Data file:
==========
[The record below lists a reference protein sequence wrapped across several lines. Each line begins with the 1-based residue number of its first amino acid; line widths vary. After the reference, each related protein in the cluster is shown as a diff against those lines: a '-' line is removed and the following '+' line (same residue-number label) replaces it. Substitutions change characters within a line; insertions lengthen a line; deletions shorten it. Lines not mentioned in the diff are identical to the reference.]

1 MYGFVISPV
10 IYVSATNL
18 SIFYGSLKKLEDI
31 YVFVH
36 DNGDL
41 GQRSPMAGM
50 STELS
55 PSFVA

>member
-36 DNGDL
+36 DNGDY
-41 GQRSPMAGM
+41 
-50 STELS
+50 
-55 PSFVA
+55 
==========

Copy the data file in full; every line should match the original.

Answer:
[The record below lists a reference protein sequence wrapped across several lines. Each line begins with the 1-based residue number of its first amino acid; line widths vary. After the reference, each related protein in the cluster is shown as a diff against those lines: a '-' line is removed and the following '+' line (same residue-number label) replaces it. Substitutions change characters within a line; insertions lengthen a line; deletions shorten it. Lines not mentioned in the diff are identical to the reference.]

1 MYGFVISPV
10 IYVSATNL
18 SIFYGSLKKLEDI
31 YVFVH
36 DNGDL
41 GQRSPMAGM
50 STELS
55 PSFVA

>member
-36 DNGDL
+36 DNGDY
-41 GQRSPMAGM
+41 
-50 STELS
+50 
-55 PSFVA
+55 